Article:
And I'm kicking myself for not thinking of that...synchronous motors are used widely in aircraft applications such as servo's etc..... but my vague recollection is that they are expensive to manufacture. That probably explains costing big bucks for what appears as a small can, with a rusty back, that just drives a gear round and round!

Thanks again for an excellent explanation.
David



Homeport: Vancouver Go to Top of Page

Vic Willman

RO# 3655

Posted - Jun 11 2007 :  13:48:53  Show Profile  Reply with Quote
On the U-Line units, the motor is geared down to 3 RPM (takes 20 seconds to rotate 1 full turn); on the Raritan-built units, it is 1/3 RPM (takes 3 minutes to rotate 1 full turn).

-- The Head Master --

Homeport: Millville, NJ Go to Top of Page

davita

RO# 16378

Posted - Jun 11 2007 :  14:58:46  Show Profile  Reply with Quote
I know about the slow rotation Vic, but thanks for the accurate information on the RPM.
After I cleaned and lubed the Ice Maker I spent most of Saturday watching it rotate to see if it would stick again. Reminded me of when clothes dryers with windows were produced....I used to obsessively watch the clothes go round and round ...well, at least I wasn't doing drugs!
Did I say that Saturday rained and not one bikini was seen?
Fortunately a friend called to remind me there was a social event in the dock office where copious glasses of wine was drunk, this helped to extricate me from my slow rotating ice maker stupor.
When I staggered back to my boat the ice bin was full...I believe it must have rotated 20-30 times in my absence, and I missed all that excitement!
David



Homeport: Vancouver Go to Top of Page

navman

RO# 16259

Posted - Jun 11 2007 :  20:49:11  Show Profile  Reply with Quote
David, you make retirement sound like so much fun. :-)


Homeport: Tacoma Go to Top of Page

Vic Willman

RO# 3655

Posted - Jun 12 2007 :  08:15:50  Show Profile  Reply with Quote
Well, I suppose drinking wine beats sitting there watching the icemaker fingers turn round and round - or watching the rain come down - rumor has it that that's the standard pastime in your neck of the woods - counting the rain drops, eh?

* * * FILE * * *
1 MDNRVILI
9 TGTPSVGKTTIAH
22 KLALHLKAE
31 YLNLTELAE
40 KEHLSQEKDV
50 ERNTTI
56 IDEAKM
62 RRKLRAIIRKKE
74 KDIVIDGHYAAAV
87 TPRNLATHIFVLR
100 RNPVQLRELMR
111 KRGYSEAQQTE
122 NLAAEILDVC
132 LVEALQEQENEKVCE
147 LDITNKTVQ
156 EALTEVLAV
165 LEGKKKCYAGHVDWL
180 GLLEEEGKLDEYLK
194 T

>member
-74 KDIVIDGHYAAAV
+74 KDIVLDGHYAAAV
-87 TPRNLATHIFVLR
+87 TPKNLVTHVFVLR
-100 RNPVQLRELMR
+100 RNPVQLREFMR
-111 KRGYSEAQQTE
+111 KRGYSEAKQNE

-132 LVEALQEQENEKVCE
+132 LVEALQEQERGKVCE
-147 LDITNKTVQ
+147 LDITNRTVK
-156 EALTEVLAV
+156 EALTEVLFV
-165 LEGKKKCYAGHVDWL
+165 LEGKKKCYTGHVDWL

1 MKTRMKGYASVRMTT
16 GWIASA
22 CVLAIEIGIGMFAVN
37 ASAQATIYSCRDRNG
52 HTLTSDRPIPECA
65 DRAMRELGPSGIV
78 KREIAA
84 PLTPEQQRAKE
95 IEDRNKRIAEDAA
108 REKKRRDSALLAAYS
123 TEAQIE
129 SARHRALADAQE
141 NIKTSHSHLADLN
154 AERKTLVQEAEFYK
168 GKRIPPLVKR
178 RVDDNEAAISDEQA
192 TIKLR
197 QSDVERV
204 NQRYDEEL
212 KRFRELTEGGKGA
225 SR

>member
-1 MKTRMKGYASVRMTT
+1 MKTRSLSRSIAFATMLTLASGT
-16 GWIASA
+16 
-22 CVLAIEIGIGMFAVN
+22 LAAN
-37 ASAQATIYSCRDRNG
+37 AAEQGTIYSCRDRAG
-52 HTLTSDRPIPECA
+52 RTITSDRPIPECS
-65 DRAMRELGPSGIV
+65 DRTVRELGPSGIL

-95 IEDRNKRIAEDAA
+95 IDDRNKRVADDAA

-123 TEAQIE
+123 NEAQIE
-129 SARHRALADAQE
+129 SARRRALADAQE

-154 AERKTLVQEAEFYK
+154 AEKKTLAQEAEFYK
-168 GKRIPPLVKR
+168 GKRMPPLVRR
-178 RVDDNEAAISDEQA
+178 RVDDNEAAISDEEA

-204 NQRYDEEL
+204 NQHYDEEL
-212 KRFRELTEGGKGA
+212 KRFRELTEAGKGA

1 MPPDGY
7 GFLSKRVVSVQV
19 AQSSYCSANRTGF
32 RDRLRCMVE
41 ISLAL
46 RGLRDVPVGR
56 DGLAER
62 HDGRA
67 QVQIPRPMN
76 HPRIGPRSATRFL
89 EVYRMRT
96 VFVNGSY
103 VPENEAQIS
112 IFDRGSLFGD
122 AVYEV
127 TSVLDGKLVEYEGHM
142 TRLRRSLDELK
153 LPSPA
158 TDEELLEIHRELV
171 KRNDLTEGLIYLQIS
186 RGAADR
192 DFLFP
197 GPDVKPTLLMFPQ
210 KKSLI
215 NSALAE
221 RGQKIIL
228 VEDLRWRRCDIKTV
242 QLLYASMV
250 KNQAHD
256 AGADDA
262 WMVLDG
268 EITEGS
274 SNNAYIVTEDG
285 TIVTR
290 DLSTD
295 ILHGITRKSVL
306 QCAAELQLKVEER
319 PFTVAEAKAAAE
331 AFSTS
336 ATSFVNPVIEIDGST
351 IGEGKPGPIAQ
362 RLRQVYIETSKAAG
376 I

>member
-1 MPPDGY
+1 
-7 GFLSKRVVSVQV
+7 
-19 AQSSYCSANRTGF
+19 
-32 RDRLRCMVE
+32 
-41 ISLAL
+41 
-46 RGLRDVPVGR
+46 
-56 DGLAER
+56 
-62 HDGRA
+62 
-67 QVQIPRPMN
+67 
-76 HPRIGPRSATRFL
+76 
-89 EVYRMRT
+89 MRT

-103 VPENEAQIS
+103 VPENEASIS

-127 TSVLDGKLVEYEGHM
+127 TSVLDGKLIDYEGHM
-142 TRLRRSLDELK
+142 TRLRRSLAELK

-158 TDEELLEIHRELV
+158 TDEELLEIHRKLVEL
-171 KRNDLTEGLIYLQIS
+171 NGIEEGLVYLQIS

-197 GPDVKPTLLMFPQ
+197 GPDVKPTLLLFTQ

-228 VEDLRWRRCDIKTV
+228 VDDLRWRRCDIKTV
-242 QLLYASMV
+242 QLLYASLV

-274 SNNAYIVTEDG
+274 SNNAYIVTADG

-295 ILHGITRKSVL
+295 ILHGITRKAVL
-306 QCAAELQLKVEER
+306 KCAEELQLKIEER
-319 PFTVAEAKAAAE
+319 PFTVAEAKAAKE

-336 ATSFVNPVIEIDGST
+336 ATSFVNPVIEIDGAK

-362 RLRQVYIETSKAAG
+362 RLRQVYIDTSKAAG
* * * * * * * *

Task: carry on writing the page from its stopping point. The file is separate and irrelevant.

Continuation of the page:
-- The Head Master --

Homeport: Millville, NJ Go to Top of Page

dmunneke

RO# 26102

Posted - Jun 12 2007 :  13:18:45  Show Profile  Reply with Quote
My u-line ice makers door seal magnet thing isnt a magnet anymore.. Where can I find one of those?

Obama = 1 term

Homeport: Racine, WI Go to Top of Page

davita

RO# 16378

Posted - Jun 12 2007 :  13:37:55  Show Profile  Reply with Quote
Vic,
Counting raindrops in Vancouver...you are a genius!!
With the Admiral in Indonesia I was contemplating on how to amuse myself this weekend, and you have again given me a project idea.
Alternatively, I could rent a porno DVD and see how long it takes for my wire to go UP....the ice maker wire...then count the RPM required to make it eject....the ice!
or...pump out the holding tank, drain the diesel filters or clean out the shower pump sump.
Boy! having a boat does offer endless retirement fun!
David



Homeport: Vancouver Go to Top of Page

boatman712

RO# 20225

Posted - Jun 12 2007 :  22:31:27  Show Profile  Reply with Quote
Where is the best place to buy parts for a u-line icemaker.


Homeport: Pa Go to Top of Page

Vic Willman

RO# 3655

Posted - Jun 13 2007 :  08:59:44  Show Profile  Reply with Quote
Guys, I no longer have any direct involvement with U-Line, and haven't since 1990. Most of what I've been discussing here has been from memory. Your best bet to find a parts source is to call 'em (800) 779-2547 and ask.

-- The Head Master --

Homeport: Millville, NJ Go to Top of Page

Vic Willman

RO# 3655

Posted - Jun 13 2007 :  09:03:00  Show Profile  Reply with Quote
David, you've got waaayyy too much time on your hands...

-- The Head Master --

Homeport: Millville, NJ Go to Top of Page

wshiley

RO# 6811

Posted - Jun 20 2007 :  07:24:43  Show Profile  Reply with Quote